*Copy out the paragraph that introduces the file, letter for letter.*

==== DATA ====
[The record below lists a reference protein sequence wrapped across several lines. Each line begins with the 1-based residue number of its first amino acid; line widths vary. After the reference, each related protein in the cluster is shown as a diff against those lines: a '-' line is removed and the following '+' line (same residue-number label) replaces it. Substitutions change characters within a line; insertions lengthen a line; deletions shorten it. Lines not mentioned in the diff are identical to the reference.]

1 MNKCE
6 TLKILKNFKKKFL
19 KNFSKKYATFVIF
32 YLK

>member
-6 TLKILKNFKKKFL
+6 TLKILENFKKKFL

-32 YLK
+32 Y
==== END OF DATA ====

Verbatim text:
[The record below lists a reference protein sequence wrapped across several lines. Each line begins with the 1-based residue number of its first amino acid; line widths vary. After the reference, each related protein in the cluster is shown as a diff against those lines: a '-' line is removed and the following '+' line (same residue-number label) replaces it. Substitutions change characters within a line; insertions lengthen a line; deletions shorten it. Lines not mentioned in the diff are identical to the reference.]